Program of Applied Anthropology, Oregon State University
Program of Geography, Oregon State University
Program of Mechanical Engineering and Program of Applied Anthropology, Oregon State University
For its volume, velocity, and variety (the 3 Vs), big data has been ever more widely used for decision-making and knowledge discovery in various sectors of contemporary society. Since recently, a major challenge increasingly recognized in big data processing is the issue of data quality, or the veracity (4th V) of big data. Without addressing this critical issue, big data-driven knowledge discoveries and decision-making can be very questionable. In this paper, we propose an innovative methodological approach, an archaeological-ethnographic approach that aims to address the challenge of big data veracity and to enhance big data interpretation. We draw upon our three recent case studies of fake or noise data in different data environments. We approach big data as but another kind of human...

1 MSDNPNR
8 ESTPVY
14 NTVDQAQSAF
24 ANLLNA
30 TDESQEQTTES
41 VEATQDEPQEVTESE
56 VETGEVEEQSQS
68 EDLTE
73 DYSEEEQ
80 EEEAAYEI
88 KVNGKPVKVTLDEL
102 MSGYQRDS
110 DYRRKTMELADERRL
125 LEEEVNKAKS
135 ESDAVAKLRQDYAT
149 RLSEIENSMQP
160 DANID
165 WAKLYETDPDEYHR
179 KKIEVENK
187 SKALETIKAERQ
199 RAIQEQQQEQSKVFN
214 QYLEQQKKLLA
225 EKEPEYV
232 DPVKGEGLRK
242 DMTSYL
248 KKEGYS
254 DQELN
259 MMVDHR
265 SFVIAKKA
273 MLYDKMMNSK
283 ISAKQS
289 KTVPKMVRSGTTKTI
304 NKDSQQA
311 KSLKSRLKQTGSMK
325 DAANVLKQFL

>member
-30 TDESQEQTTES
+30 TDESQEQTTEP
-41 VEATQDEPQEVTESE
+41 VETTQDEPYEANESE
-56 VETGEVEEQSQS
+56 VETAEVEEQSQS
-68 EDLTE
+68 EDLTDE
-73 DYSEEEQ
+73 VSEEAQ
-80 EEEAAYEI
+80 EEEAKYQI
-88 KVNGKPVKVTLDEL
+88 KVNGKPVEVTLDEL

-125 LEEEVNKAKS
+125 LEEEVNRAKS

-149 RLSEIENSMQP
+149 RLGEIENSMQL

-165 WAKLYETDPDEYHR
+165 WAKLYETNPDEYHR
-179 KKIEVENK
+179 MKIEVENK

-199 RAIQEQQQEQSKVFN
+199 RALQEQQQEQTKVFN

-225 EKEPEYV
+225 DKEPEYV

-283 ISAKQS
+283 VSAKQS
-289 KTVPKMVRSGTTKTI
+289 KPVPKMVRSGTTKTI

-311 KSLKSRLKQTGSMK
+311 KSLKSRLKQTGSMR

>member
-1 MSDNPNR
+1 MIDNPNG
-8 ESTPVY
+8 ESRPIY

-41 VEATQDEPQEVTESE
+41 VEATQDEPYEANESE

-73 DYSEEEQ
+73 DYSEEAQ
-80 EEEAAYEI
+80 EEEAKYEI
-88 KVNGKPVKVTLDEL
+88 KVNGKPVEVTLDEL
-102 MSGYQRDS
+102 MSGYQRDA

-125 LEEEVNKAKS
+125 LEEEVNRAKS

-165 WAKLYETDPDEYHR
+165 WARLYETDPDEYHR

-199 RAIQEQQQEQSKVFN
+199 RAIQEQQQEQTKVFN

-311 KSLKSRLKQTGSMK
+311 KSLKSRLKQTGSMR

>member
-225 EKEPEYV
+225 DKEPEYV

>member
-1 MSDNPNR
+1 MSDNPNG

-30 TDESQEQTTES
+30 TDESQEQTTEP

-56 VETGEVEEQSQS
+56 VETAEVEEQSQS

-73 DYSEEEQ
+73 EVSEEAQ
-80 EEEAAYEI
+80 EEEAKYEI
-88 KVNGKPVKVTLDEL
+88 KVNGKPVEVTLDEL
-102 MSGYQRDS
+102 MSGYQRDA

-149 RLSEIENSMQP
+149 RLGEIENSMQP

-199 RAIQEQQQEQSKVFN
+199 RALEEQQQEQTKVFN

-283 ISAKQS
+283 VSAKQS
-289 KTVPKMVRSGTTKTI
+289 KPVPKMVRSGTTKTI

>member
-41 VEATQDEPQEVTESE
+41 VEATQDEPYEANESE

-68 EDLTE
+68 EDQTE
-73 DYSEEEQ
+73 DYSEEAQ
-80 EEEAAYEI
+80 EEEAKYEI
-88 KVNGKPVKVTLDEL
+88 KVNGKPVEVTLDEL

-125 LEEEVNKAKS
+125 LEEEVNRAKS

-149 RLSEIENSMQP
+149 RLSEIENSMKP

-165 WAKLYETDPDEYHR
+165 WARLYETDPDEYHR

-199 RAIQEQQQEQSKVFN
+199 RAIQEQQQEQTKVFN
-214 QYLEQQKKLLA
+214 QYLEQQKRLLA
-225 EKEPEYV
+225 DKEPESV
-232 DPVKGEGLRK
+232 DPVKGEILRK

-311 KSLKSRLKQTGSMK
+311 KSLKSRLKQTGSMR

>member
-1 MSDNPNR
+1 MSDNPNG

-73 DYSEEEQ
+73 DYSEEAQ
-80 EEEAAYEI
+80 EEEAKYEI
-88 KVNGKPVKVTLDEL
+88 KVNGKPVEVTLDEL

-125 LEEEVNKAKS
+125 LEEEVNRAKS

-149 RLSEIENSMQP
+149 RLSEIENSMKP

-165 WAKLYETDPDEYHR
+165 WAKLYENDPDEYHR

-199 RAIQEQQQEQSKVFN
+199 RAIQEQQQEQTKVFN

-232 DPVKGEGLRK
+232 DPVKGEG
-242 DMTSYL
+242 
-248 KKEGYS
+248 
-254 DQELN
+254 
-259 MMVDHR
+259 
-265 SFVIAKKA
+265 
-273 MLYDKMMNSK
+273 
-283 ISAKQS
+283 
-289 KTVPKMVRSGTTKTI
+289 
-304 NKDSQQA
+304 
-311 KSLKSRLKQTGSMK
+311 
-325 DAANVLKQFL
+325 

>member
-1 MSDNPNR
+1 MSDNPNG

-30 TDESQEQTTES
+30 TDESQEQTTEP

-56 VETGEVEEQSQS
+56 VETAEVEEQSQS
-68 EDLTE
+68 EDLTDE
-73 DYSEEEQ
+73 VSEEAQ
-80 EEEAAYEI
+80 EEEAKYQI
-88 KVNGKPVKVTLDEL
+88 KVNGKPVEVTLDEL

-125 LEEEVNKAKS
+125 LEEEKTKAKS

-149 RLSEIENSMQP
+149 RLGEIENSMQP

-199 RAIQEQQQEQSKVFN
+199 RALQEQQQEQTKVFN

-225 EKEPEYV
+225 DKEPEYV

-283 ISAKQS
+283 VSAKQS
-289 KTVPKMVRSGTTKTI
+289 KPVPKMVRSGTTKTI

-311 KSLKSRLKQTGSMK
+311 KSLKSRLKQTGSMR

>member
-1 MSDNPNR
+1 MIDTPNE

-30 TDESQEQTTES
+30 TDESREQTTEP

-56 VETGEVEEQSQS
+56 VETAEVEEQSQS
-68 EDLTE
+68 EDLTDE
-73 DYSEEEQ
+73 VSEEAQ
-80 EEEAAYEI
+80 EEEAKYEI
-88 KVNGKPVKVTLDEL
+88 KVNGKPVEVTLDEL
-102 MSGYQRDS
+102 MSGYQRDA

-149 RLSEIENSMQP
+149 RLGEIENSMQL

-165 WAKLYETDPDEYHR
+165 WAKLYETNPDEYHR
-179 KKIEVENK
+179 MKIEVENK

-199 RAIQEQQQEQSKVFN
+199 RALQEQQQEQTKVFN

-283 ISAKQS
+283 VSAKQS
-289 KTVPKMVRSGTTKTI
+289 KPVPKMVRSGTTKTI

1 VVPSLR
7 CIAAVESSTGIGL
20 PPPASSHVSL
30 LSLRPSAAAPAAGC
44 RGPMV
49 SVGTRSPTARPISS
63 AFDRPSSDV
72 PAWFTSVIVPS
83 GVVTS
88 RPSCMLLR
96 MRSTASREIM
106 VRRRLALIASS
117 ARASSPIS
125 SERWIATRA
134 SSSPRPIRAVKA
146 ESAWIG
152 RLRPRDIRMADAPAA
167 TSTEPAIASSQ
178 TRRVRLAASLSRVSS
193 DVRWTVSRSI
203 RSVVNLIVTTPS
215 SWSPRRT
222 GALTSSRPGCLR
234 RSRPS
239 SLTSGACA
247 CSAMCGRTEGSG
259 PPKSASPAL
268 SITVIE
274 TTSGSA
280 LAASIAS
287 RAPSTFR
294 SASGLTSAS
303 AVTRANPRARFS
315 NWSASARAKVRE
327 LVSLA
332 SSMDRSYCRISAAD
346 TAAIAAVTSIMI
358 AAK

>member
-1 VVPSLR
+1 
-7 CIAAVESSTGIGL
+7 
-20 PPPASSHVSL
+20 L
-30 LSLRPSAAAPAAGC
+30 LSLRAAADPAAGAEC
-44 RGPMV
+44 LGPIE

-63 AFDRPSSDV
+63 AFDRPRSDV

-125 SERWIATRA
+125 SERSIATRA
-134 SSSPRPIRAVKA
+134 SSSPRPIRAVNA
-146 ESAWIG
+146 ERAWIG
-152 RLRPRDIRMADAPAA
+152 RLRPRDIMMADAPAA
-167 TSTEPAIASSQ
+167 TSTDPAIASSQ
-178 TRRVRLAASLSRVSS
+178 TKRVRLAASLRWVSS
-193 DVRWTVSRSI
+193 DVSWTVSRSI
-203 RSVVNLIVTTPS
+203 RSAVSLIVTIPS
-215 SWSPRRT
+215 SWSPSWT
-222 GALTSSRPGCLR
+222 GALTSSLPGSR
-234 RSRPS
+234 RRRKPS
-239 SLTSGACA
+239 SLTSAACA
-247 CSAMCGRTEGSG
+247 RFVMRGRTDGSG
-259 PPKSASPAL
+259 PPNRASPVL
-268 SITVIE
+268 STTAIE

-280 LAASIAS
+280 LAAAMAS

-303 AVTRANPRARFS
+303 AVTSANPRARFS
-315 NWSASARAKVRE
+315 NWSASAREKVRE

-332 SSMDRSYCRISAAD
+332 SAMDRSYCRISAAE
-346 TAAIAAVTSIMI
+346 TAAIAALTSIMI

Case Study—We report on a two-year project focused on the design and development of data analytics to support the cloud services division of a global IT company. While the business press proclaims the potential for enterprise analytics to transform organizations and make them ‘smarter’ and more efficient, little has been written about the actual practices involved in turning data into ‘actionable’ insights. We describe our experiences doing data analytics within a large global enterprise and reflect on the practices of acquiring and cleansing data, developing analytic tools and choosing appropriate algorithms, aligning analytics with the demands of the work and constraints on organizational actors, and embedding new analytic tools within the enterprise. The project we report on was initiated by three researchers; a mathematician, an operations researcher, and an anthropologist well-versed in practice-based technology design, in collaboration...
JEANETTE BLOMBERG, Distinguished Researcher, IBM Almaden Research Center
MARC BÖHLEN, Professor, Department of Art, Emerging Practices, State University of New York at Buffalo